Developed by researchers at the University of Bristol in partnership with Telecomm ParisTech and Sorbonne University, Skin-On consists of a layer of stretchable copper wire in between two different forms of silicone layers. The materials are mass-produced, and the creators of Skin-On claim that the cost of a commercial version of the case would be around $6.5. While anyone could build it, project leader Marc Teyssier admitted that finding the right balance to create what is essentially artificial skin was challenging, considering the case was also supposed to detect touch. But why bother making a smartphone case that everyone generally agrees is “decidedly creepy”. Dr Anne Roudaut, Associate Professor in Human-Computer Interaction, explains:

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You Can Now License Your Face to Be Used on a Humanoid Robot

If you’re short on cash and don’t mind selling the rights to your face, you can stand to make £100,000 ($130,000) by licensing your mug to a robotics company to be used on one of their humanoid robots.

According to a recent blog post by London-based outsourcing company Geomiq, a robotics company is currently looking for a “kind and friendly” to put on a humanoid robot once it goes into production. This will potentially entail using this person’s face on thousands of robots around the world, so the company is willing to pay no less than £100,000 ($130,000) in licensing fees. The robot in question is designed to be a “virtual friend” for elderly people, and is scheduled to go into production next year.

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Vatican Launches Smart ‘eRosary’ That Brings Religion and Tech Together

The “Click to Pray eRosary” is a smart gadget shaped like a regular rosary and designed to educate young, technology-focused youths how to pray the rosary.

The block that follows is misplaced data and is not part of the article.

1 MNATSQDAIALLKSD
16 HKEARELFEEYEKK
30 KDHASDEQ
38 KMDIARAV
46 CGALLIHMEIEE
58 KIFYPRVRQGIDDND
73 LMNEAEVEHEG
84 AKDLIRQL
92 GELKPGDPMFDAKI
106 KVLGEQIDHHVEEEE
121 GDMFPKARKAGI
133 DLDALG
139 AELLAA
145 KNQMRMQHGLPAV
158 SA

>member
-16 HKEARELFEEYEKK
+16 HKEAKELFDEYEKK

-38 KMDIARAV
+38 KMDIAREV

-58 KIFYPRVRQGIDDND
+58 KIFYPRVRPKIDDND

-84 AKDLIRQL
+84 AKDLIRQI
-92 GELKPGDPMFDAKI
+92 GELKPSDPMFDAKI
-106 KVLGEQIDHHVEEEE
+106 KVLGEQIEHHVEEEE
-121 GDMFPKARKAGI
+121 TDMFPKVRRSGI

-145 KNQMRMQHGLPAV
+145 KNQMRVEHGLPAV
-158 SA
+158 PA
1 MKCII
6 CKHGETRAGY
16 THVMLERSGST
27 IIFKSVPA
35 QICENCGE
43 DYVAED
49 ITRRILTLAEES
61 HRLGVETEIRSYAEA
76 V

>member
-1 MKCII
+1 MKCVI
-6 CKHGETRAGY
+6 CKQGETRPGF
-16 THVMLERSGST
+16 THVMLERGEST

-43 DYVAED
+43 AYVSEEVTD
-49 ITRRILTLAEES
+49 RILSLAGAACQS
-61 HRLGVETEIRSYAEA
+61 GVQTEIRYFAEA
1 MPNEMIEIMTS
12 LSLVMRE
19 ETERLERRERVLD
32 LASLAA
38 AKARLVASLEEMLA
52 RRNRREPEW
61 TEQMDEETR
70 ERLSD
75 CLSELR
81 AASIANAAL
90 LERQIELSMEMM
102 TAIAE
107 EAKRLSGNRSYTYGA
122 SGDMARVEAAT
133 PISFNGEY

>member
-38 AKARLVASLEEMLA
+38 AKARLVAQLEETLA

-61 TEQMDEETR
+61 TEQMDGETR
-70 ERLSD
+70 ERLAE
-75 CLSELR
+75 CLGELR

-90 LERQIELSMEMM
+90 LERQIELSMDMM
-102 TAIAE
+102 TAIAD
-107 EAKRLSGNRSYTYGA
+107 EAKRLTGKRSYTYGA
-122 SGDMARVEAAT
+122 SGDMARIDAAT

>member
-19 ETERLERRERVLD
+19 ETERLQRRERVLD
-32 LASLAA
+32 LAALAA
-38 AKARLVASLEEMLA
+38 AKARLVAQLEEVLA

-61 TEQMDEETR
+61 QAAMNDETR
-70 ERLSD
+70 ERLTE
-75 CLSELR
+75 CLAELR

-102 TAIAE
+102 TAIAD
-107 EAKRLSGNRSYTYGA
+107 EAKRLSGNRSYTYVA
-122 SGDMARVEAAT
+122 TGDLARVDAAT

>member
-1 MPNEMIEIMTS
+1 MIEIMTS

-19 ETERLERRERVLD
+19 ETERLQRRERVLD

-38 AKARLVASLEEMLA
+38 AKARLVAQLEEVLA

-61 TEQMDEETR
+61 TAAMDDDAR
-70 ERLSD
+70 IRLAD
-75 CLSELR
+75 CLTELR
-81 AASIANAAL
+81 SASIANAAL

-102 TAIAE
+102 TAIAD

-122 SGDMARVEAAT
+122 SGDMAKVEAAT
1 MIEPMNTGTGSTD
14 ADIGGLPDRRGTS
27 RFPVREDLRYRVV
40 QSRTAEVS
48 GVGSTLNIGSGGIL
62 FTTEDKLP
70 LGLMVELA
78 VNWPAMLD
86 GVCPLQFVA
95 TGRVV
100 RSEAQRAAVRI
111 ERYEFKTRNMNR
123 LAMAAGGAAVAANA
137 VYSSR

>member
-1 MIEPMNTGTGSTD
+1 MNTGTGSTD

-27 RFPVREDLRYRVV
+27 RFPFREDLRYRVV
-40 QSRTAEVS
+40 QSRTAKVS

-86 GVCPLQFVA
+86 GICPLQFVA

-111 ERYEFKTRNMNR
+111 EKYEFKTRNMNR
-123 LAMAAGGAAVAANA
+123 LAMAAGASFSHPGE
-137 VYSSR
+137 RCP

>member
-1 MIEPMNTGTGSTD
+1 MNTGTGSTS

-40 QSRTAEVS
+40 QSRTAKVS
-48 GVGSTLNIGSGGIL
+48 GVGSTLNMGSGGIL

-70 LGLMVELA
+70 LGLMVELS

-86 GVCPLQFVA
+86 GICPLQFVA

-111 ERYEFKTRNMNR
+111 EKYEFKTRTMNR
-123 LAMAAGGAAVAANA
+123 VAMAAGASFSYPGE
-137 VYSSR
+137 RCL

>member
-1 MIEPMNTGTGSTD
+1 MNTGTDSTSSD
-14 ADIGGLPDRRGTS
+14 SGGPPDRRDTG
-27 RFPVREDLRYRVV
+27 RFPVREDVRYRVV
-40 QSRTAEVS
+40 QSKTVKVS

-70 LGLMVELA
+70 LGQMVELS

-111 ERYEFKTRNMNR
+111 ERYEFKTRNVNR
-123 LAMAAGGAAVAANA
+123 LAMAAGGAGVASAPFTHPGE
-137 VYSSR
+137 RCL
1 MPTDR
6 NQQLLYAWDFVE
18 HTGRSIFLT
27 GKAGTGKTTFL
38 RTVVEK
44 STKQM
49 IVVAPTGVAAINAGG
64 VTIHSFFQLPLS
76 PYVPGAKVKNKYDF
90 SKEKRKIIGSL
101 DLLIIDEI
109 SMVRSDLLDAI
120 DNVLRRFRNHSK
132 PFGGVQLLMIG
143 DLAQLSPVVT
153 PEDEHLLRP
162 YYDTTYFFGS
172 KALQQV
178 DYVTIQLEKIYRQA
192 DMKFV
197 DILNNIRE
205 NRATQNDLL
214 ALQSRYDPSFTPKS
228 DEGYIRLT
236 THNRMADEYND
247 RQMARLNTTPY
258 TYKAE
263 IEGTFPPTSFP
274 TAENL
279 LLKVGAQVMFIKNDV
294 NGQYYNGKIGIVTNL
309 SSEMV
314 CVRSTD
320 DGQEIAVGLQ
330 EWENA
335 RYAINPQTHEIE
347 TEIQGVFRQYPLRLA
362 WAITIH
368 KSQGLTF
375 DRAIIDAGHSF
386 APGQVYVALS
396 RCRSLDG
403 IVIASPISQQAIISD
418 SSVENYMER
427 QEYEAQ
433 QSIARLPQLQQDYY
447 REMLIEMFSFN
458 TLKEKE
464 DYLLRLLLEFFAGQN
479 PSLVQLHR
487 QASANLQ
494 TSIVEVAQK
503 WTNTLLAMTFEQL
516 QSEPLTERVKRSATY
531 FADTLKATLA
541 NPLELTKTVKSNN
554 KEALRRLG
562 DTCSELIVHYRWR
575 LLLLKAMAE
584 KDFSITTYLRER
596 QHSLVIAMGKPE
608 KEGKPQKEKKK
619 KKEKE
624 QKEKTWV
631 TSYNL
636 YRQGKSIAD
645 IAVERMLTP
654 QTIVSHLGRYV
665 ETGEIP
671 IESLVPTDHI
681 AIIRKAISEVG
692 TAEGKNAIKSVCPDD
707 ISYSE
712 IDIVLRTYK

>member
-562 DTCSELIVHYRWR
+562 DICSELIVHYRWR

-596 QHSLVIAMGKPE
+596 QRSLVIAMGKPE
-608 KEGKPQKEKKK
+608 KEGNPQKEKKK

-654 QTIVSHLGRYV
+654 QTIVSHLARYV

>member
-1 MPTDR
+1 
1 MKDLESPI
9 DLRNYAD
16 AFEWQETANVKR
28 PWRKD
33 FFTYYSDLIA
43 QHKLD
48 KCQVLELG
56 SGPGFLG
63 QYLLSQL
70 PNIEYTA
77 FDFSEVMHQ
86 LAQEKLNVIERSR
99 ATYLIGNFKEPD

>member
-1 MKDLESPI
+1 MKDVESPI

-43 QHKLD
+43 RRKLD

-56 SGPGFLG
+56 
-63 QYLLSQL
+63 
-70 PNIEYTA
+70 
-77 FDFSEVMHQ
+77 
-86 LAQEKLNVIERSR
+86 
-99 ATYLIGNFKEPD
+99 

The smart eRosary can be worn as a bracelet and is activated by making the sign of the cross. It comes with a companion smartphone app which synchronizes with the gadget and allows access to an audio guide, exclusive images, personalized content, and also tracks the user’s progress. According to the Vatican website, the eRosary is designed “to help young people pray the Rosary for peace and to contemplate the Gospel”.

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Chinese Company Develops New Recognition System Based on Veins in the Human Hand

While most human identification technology companies choose to focus on facial recognition, one Chinese startup claims to have developed  much more accurate identification system based on micro traits of veins within human hand.

Developed by MELUX, AirWave is an incredibly efficient identification system that is said to be a million times more accurate than facial recognition technology. There are only 80 to 280 feature points on the face that artificial intelligence can asses when scanning an individual, but AirWave is able to scan more than a million micro-feature points in the palm of the hand in under 0.3 seconds, making it virtually impossible to cheat. A simple swipe of the palm over a special sensor is all that’s required to get an ultra-accurate authentication and/or authorization in real time.

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Peruvian Company Creates Wooden Laptop Designed to Last Forever